House Bill No. 306
Introduced By curtiss, grinde, cobb, ellis, clark, keating, taylor, mood, debruycker, ohs, stovall, brainard, wagner
A Bill for an Act entitled: "An Act providing for compensation for the owner of real property the fair market value of which is substantially and disproportionately reduced by the application of an existing, new, or amended state government rule or local government entity ordinance; and providing for an exemption from application of the rule or ordinance."
Be it enacted by the Legislature of the State of Montana:
NEW SECTION. Section 1. Short title. [Sections 1 through 6] may be cited as the "Fairness to Property Owners Act".
NEW SECTION. Section 2. Legislative findings and declarations. The legislature finds and declares that:
(1) PRIOR TO THE ADOPTION OF A STATE RULE OR LOCAL GOVERNMENT ORDINANCE OR RULE THE APPLICATION OF WHICH MIGHT SUBSTANTIALLY AND DISPROPORTIONATELY REDUCE THE FAIR MARKET VALUE OF ONE OR MORE PARCELS OF REAL ESTATE FOR EXISTING LEGAL USES, THE JURISDICTION PROPOSING THE RULE OR ORDINANCE SHALL CONSIDER THE GUIDELINES AND CHECKLIST DEVELOPED BY THE ATTORNEY GENERAL UNDER 2-10-104.
(1)(2) State rules and local government ordinances sometimes have the effect of reducing the market value of private real
property. (2)(3) If a state rule or local government ordinance OR RULE that reduces the market value of private real property does
not abate a public nuisance that affects FURTHER the public health, safety, welfare, or morals, it is fair and appropriate
that the state or local government compensate the property owner for the reduction in market value of the property, and
compensation must be made. (3)(4) Compensation to the property owner is also fair and appropriate, and must be made, if the rule or ordinance abates a
public nuisance and if the property owner is not contributing to the public nuisance and did not know about the public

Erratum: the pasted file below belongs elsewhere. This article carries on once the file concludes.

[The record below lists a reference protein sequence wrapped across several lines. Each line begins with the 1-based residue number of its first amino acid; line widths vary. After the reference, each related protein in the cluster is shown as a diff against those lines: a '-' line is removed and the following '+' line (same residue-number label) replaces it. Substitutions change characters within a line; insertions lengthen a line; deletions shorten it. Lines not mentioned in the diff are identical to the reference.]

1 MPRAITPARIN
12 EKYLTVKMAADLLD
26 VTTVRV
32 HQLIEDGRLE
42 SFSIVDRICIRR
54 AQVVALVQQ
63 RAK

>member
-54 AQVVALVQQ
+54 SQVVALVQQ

nuisance when the property was acquired, and it does not appear that, based upon prevailing community standards, the
property owner should have known about the public nuisance when the property was acquired. (4)(5) [Sections 1 through 6] establish a fair and equitable compensation system to address the findings and declarations in
NEW SECTION. Section 3. Taking of property -- reduction in fair market value -- compensation. (1)
EXCEPT AS PROVIDED IN SUBSECTION (1)(B), IF the application of a new , OR amended , or existing state rule or
local government ordinance OR RULE, including but not limited to one relating to land use planning or zoning,
substantially and disproportionately reduces the fair market value of a parcel of real property for the uses that were legal
immediately before the application of the rule or ordinance, the property is considered to have been taken for a public use.
(B) THE FOLLOWING APPLICATIONS OF NEW OR AMENDED STATE RULES OR LOCAL GOVERNMENT ORDINANCES OR RULES ARE EXEMPT FROM THE PROVISIONS OF [SECTIONS 1 THROUGH 6]:
(I) AN APPLICATION THAT ABATES A PUBLIC NUISANCE THAT IMPAIRS THE PUBLIC HEALTH, SAFETY, WELFARE, OR MORALS;
(II) AN APPLICATION THAT PREVENTS A PROSPECTIVE PUBLIC NUISANCE THAT WOULD IMPAIR THE PUBLIC HEALTH, SAFETY, WELFARE, OR MORALS;
(III) AN APPLICATION OF A ZONING OR LAND USE PLANNING ORDINANCE OR RULE;
(IV) AN APPLICATION THAT RESULTS IN THE ISSUANCE OF A USE PERMIT;